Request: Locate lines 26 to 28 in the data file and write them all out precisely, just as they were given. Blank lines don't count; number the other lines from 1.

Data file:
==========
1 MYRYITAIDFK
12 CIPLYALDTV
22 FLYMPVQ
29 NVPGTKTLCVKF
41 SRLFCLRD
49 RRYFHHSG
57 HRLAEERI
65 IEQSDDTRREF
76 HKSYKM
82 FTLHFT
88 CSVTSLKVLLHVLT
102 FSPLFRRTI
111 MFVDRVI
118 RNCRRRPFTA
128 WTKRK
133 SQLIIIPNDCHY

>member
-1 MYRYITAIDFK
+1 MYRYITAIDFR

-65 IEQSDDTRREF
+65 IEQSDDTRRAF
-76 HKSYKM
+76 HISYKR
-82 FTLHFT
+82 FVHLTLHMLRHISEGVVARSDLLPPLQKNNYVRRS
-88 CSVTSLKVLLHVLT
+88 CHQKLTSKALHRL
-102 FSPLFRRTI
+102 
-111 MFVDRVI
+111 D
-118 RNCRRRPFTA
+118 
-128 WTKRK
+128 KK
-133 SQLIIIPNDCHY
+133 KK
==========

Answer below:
-88 CSVTSLKVLLHVLT
+88 CHQKLTSKALHRL
-102 FSPLFRRTI